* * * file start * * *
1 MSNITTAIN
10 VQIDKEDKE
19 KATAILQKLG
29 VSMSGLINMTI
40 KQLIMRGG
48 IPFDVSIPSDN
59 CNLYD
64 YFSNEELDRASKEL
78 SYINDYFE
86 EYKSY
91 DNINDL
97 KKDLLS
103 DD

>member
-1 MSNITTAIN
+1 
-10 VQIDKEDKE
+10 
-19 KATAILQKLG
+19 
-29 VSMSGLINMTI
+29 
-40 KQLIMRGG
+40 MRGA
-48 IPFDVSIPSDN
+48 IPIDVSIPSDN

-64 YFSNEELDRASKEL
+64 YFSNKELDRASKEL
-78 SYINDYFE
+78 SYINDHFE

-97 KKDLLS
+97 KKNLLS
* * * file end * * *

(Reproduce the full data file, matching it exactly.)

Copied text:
1 MSNITTAIN
10 VQIDKEDKE
19 KATAILQKLG
29 VSMSGLINMTI
40 KQLIMRGG
48 IPFDVSIPSDN
59 CNLYD
64 YFSNEELDRASKEL
78 SYINDYFE
86 EYKSY
91 DNINDL
97 KKDLLS
103 DD

>member
-1 MSNITTAIN
+1 
-10 VQIDKEDKE
+10 
-19 KATAILQKLG
+19 
-29 VSMSGLINMTI
+29 
-40 KQLIMRGG
+40 MRGA
-48 IPFDVSIPSDN
+48 IPIDVSIPSDN

-64 YFSNEELDRASKEL
+64 YFSNKELDRASKEL
-78 SYINDYFE
+78 SYINDHFE

-97 KKDLLS
+97 KKNLLS